And you'll never guess what happened next.

Just as soon as Gregg was gone -- literally, within hours -- the other five chickens began behaving differently.  It took a while before we (ALVP as the lead observer here, from her Adirondack chair) could articulate the difference.  ALVP said the nervous energy dropped precipitously: the remaining five chickens were markedly less stressed.

Over the next few weeks... the "pecking order" disappeared. Truly. Some mornings, after the solar-operated automatic door opens, Eggsmerelda is the first one out; other days, Eggwina; others Stregga Nona. We scatter vegetable scraps around Fort Knox, they each calmly head to different corners. When one of them finds a slug, the others might cluster around with interest, but no one swoops in to steal it.

And Peggy, I'm happy to report, and to ALVP's great satisfaction, has put on weight and has now achieved the same size as the others.

A full year later, there really isn't a "pecking order" any more.  ALVP attributes this to the absence of a rooster... and based on the vast experience of one coop with one d!ck-y rooster, I'm inclined to agree.

Five chickens, 4 or 5 eggs a day. ALVP attributes their productivity to their small-brained mental health.  (Husband OTOH attributes it to his newfound husbandry skills, and also the spaciousness of Fort Knox.)

 

And they all lived happily ever after, The End.

 

This deserves to be published. Loved every word.

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Pam! 😂😂😂😂😂😂😂😂 Oh my gosh this is publishing story worthy!

Someday I will have to tell you what happens when a family of total all things science nerd except Ag Science, Vet Science, Biology people decide to have decorative yard ducklings, know not what the heck they are doing, and end up with five drakes and one Female. One. Just one.

D!dk doesn't even describe the behavior, and we found out just how disturbed male duck mind really is!

ETA: if I ever find the jackwang that created autocorrect for Kindle, I will potentially perpetrate the first act of genuine violence of my life! (Neck/heck, frames/drakes)

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6 hours ago, Dmmetler said:

What she doesn't want is to be pre-judged as a female before people know her and see her work. Once people know her and see her as competent, and don't treat her as a "little girl", she can relax.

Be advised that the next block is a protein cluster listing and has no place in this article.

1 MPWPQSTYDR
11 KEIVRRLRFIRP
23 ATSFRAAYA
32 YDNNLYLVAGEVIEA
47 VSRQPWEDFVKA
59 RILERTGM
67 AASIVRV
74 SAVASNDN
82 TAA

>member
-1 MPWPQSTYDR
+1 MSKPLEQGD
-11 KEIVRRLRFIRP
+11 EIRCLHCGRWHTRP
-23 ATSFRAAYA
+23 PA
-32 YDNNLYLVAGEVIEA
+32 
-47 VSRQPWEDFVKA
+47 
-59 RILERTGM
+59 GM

Hope this is ok to quote this little piece. This happened to my university roommate who is 4'11" 95lbs. She is about the smartest person I know, and graduated top of her class at Duke Med School. But when she started her rotations through all the specialities, all the professors kept trying to get her into pediatrics. They told her that she could 'relate' better to the kids.  They seemed to be clueless that she was not a kid-lover, it seems to be based on both her size and gender. She ended up going into infectious disease. But she was constantly talked down too when people first met her because she was a small woman, and she got really sick of people treating her like a cutsie doll. It did eventually stop when she began to look older, and is certainly gone now at 52. 

I have another 4'11" friend who has told me that she was only taken seriously when she gained 40+ pounds.  Like somehow she needed to just take up more space physically for people to see her as not a child. Once she gained weight she started to get promotions. 

Unfortunately, short men are also treated in an insulting way. My dh is 5'6" and has spent his life dealing with the comments of 'short pint', 'why don't you stand up?' 'do you need a stool?' etc. So transitioning to male when you are short is certainly not going to improve a lot IRL I don't think. But my dh would agree, that people focus on his competence way more when they have only known him online as they can't see his stature. 

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22 minutes ago, lewelma said:

Hope this is ok to quote this little piece. This happened to my university roommate who is 4'11" 95lbs. She is about the smartest person I know, and graduated top of her class at Duke Med School. But when she started her rotations through all the specialities, all the professors kept trying to get her into pediatrics. They told her that she could 'relate' better to the kids.  They seemed to be clueless that she was not a kid-lover, it seems to be based on both her size and gender. She ended up going into infectious disease. But she was constantly talked down too when people first met her because she was a small woman, and she got really sick of people treating her like a cutsie doll. It did eventually stop when she began to look older, and is certainly gone now at 52. 

I have another 4'11" friend who has told me that she was only taken seriously when she gained 40+ pounds.  Like somehow she needed to just take up more space physically for people to see her as not a child. Once she gained weight she started to get promotions. 

Unfortunately, short men are also treated in an insulting way. My dh is 5'6" and has spent his life dealing with the comments of 'short pint', 'why don't you stand up?' 'do you need a stool?' etc. So transitioning to male when you are short is certainly not going to improve a lot IRL I don't think. But my dh would agree, that people focus on his competence way more when they have only known him online as they can't see his stature.